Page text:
The UK government has quietly passed new legislation that exempts GCHQ, police, and other intelligence officers from prosecution for hacking into computers and mobile phones.
While major or controversial legislative changes usually go through normal parliamentary process (i.e. democratic debate) before being passed into law, in this case an amendment to the Computer Misuse Act was snuck in under the radar as secondary legislation. According to Privacy International, “It appears no regulators, commissioners responsible for overseeing the intelligence agencies, the Information Commissioner’s Office, industry, NGOs or the public were notified or consulted about the proposed legislative changes… There was no public debate.”
Privacy International also suggests that the change to the law was in direct response to a complaint that it filed last year. In May 2014, Privacy International and seven communications providers filed a complaint with the UK Investigatory Powers Tribunal (IPT), asserting that GCHQ’s hacking activities were unlawful under the Computer Misuse Act.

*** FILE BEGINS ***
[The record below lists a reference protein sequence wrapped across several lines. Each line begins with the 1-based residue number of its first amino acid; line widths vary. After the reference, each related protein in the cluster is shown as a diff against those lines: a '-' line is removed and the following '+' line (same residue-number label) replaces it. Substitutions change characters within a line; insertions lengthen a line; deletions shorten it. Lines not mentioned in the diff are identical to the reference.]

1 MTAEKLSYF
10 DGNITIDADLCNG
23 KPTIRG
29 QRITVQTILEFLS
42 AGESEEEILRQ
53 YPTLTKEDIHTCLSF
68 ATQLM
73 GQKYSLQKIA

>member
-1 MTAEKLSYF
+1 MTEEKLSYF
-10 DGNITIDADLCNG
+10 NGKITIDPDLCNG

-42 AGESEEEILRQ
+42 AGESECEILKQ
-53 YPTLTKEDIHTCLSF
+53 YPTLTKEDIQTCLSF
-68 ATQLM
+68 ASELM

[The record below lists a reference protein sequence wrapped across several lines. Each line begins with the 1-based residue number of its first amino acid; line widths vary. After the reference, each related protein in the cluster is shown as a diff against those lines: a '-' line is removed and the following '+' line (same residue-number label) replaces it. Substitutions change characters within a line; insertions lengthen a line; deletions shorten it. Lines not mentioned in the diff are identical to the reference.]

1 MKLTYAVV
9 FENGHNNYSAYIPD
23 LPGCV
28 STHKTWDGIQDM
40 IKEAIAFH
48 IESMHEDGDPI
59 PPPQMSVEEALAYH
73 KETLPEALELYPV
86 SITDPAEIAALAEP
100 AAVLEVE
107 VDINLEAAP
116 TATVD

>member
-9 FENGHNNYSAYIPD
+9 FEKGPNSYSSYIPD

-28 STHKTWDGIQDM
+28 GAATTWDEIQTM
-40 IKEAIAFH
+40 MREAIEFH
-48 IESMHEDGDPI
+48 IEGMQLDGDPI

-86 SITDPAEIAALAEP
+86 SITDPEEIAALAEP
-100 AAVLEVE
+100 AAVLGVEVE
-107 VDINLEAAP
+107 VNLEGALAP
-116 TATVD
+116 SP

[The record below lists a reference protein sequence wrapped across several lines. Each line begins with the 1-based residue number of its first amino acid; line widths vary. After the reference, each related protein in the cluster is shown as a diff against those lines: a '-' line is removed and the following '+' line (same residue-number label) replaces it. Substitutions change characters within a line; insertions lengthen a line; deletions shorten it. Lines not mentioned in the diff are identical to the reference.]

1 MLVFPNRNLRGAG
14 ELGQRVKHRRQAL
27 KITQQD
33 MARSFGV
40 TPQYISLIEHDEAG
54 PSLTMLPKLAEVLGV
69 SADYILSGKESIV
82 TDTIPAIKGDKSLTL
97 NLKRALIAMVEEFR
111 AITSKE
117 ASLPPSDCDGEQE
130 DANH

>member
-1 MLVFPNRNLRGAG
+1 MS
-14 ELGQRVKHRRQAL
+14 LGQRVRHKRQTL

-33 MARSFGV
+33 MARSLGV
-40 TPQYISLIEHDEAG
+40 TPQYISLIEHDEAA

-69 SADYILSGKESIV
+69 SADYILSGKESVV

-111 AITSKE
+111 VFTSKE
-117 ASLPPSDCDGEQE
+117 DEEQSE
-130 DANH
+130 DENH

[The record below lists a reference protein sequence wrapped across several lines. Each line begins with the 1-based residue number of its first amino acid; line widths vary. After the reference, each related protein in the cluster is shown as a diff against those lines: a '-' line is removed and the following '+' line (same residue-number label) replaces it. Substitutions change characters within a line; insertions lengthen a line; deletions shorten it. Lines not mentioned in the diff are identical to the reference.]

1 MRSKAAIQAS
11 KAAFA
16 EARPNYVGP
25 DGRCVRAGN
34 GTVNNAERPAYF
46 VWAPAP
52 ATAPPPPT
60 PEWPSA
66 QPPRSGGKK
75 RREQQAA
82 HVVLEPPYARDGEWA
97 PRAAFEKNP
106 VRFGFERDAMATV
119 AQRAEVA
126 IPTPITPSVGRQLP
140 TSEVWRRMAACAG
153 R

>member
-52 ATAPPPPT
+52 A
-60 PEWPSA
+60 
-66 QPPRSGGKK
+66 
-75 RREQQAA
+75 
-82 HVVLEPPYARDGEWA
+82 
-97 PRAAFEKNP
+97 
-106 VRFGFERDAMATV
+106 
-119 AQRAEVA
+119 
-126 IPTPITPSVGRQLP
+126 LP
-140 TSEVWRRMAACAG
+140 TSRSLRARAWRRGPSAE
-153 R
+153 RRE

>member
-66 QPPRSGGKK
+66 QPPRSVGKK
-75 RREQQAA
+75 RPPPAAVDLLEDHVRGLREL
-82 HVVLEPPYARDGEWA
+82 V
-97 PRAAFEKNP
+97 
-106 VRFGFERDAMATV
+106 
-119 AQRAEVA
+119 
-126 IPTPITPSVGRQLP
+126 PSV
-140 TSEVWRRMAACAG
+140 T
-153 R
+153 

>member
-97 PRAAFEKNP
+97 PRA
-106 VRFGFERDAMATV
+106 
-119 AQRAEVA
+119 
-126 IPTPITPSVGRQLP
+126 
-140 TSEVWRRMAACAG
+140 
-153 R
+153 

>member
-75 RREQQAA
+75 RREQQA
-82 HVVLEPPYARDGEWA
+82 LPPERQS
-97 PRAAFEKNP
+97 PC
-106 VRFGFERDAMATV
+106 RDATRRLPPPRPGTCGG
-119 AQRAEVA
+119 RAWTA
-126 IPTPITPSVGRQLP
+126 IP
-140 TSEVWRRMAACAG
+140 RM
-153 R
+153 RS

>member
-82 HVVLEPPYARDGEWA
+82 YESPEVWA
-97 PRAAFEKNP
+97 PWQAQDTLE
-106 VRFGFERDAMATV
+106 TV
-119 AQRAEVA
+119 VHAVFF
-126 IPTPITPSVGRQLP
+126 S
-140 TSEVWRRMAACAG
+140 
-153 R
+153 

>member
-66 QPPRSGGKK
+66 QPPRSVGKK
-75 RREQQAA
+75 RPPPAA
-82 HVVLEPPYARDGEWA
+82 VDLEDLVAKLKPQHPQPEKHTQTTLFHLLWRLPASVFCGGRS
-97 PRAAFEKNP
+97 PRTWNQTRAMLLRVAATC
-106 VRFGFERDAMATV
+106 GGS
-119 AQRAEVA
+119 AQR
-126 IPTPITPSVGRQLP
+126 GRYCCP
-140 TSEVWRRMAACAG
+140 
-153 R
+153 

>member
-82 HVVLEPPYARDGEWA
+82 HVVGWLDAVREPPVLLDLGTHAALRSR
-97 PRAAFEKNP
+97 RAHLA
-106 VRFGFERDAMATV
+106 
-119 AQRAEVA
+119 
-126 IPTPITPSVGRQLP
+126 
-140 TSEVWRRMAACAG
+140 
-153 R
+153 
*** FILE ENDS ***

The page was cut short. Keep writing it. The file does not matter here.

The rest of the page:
On June 6, just a few weeks after the complaint was filed, the UK government introduced the new legislation via the Serious Crime Bill that would allow GCHQ, intelligence officers, and the police to hack without criminal liability. The bill passed into law on March 3 this year, and it went into effect on May 3. Privacy International says there was no public debate before the law was enacted, with only a rather one-sided set of stakeholders being consulted (Ministry of Justice, Crown Prosecution Service, Scotland Office, Northern Ireland Office, GCHQ, police, and National Crime Agency).
Despite filing its complaint back way back in 2014, Privacy International wasn’t told about the changes to the Computer Misuse Act until last week—after the new legislation became effective. The UK government is allowed to do this, of course, but it’s a little more underhanded and undemocratic than usual.